Style Court

Eight Years of Textiles, History, Art, Gardens, and a Little Mental Traveling with Courtney Barnes

10.31.2010

Sweet

[Detail view, an example of a Hepplewhite inlaid keyhole on a document box via Gary R. Sullivan Antiques Inc.]

[American (Tennessee or Kentucky) Sugar Chest, circa 1800-1825. Cherry; tulip poplar secondary. Gift of the Decorative Arts Trust, a support group of the Memphis Brooks Museum of Art.]

There was a time when sugar was kept under lock and key. Not because of calorie counting, but because sugar was so expensive. During the 19th century -- particularly in regions located far from seaports, such as Kentucky and parts of Tennessee -- handsome chests were made specifically to store the tasty yet very costly product.


Shown second from the top is a beautiful early-19th-century, American-made, Hepplewhite-influenced sugar chest with a refined inlaid keyhole, ample compartment for storage, plus additional drawer beneath. The piece belongs to the Memphis Brooks Museum of Art and was a gift from the Decorative Arts Trust. Now in its 30th year, the DAT is comprised of 350 members with a passion for textiles, ceramics, silver, glass, furniture and other decorative works. Currently led by President John J. Tackett, an architect who previously worked at Parish-Hadley in NYC before establishing his own firm, the group also sponsors educational tours and programs, many of which are free to the public with basic museum admission.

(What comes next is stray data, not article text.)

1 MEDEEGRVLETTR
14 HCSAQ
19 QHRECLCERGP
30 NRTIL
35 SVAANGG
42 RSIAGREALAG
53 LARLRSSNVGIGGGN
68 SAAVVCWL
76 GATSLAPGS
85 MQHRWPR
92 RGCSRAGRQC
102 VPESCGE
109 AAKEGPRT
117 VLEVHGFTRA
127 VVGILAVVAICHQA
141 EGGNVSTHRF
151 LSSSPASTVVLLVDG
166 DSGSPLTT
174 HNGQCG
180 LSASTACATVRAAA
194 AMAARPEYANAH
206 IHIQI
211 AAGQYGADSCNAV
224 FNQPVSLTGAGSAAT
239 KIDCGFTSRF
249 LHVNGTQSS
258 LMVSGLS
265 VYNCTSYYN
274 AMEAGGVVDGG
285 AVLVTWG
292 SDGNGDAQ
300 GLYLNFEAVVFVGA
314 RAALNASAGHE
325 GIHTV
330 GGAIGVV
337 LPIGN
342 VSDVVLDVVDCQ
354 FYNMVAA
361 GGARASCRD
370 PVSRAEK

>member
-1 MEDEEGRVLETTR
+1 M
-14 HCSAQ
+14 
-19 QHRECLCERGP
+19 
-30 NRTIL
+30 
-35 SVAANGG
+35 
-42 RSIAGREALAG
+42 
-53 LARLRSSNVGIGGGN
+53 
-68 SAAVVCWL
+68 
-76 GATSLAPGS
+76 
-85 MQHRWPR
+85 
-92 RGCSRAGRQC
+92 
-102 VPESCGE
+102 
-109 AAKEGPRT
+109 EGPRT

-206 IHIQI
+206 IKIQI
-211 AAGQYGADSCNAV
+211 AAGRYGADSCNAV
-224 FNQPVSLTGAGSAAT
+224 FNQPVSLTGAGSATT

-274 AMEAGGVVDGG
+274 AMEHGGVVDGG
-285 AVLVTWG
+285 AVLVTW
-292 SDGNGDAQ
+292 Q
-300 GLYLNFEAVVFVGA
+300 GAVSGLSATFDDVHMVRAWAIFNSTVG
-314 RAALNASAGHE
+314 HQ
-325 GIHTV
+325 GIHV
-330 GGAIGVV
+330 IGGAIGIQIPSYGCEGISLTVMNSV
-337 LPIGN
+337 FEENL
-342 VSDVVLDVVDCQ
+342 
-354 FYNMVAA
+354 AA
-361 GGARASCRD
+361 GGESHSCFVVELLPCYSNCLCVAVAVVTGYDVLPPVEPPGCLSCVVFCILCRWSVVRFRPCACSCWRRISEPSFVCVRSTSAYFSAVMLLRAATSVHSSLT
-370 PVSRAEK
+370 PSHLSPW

[Image via Dylan's Candy Bar.]

I would love to have a chest with graceful tapered legs modeled on the Southern piece in the Brooks collection. If I could have a secret temperature controlled compartment for a stash of Reese's, even better.  (I think Julia Reed, a true connoisseur of the world's finest chef-prepared and home-cooked fare, once said that every now and then biting into a Reese's is like entering Nirvana.)

[All cover images via Amazon.]


Books, of course, are always a healthy indulgence. The DAT has a project called Books for Brooks, offering a really nice way to honor an arts-enthusiast aunt, grandparent or friend. In order to maintain and expand the Museum's research library, DAT collects select book donations. A list of desired titles is provided here, and while the volumes certainly don't have to be given in memory or in honor of a specific individual, I think that option is great. Many of the titles on the wishlist are priced in the $50 range -- some are even $30.  Bookplates recognizing the honored person are placed in each donated edition. 

To learn more about the Brooks's permanent collection, click here.

7 comments:

andrew1860 said...

I love Southern made furniture!

John J Tackett said...

What a wonderful post! Coincidently, Julia Reed is one of the all time favorite speakers of the DAT.

ArchitectDesign™ said...

Reeses -my favorite candy! I'm glad it's approved of by a true foodie!

Style Court said...

Stefan -- I'm with you and Julia! Total Nirvana.

Style Court said...

Andrew --

I do too :) And the Brooks has some beauties.

Style Court said...

John --

You have a wonderful group. What an asset for Memphis. And few can tell a story like Julia!

John Hlumyk said...

"The Art and Mystery of Tennessee Furniture", is where I first learned about sugar chests. This one is beautiful and early. And it would indeed be even more beautiful packed with Reese's. I've always wanted to build one of these, but I guess I just don't live far enough south to find a clientele that appreciates them as I do.